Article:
17966Re: Of the Ruin of Beleriand and the Fall of Fingolfin
- Jun 1, 2007
“There is great imagery here with Fingolfin pounding on the gates of Angband and
calling Melkor to come out and fight. What strikes me as strange is that Melkor
is a demi-god in corporeal form, but we know that he has the power to shape the
land and cause volcanic eruptions and the like. How is it that there is any
contest at all between him and Fingolfin? Why doesn't he just open up the Earth
and swallow Fingolfin? Why doesn't he blast him with lightning? Why can't he
swing his hammer faster? How can Fingolfin wound him? Why doesn't he have magic
powers to defend against Fingolfin's sword?”
My understanding is that Melkor had put so much of his power into dominating and controlling his various minions, and in changing their natures and endowing them with special qualities, that he didn’t have much ‘discretionary’ power left for such theatrics.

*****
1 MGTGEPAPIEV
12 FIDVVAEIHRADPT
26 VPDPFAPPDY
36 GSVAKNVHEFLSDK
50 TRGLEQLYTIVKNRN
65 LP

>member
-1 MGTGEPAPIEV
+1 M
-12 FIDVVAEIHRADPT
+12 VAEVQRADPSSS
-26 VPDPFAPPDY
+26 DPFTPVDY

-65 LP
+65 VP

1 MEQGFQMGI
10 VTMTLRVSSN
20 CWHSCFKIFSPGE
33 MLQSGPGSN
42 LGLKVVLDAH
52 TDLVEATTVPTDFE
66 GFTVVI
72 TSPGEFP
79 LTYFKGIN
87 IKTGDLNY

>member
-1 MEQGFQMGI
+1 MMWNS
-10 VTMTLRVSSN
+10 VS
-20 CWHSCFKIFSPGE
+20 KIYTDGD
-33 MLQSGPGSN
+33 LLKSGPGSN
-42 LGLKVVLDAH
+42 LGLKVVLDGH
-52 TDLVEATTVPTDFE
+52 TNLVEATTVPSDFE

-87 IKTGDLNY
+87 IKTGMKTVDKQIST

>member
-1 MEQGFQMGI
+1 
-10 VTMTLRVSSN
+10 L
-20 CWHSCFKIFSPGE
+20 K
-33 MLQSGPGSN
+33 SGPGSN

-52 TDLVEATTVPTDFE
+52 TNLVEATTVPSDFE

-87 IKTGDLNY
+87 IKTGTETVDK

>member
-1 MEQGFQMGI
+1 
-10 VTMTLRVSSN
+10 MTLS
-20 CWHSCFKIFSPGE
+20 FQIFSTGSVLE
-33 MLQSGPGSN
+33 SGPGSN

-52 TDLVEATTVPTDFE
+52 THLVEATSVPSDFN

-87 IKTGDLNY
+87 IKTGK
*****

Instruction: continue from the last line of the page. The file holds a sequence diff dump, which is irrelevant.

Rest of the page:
Anent the Eagles, JRRT is very big on the autonomy of ‘Free’ peoples (Elves, Men, Dwarves, Hobbits), so he doesn’t have divine agents intervene until/unless his characters have done everything in their power to solve their own problems.
Bruce A. Wilson, M.Ed., M.S.L.S.
Reference Librarian, W.Va. State Law Library
304-558-2607 (direct dial: 304-340-3980)
The bicycle is the most civilized conveyance known to man. Other forms of transport grow daily more nightmarish. Only the bicycle remains pure in heart. ~Iris Murdoch, The Red and the Green
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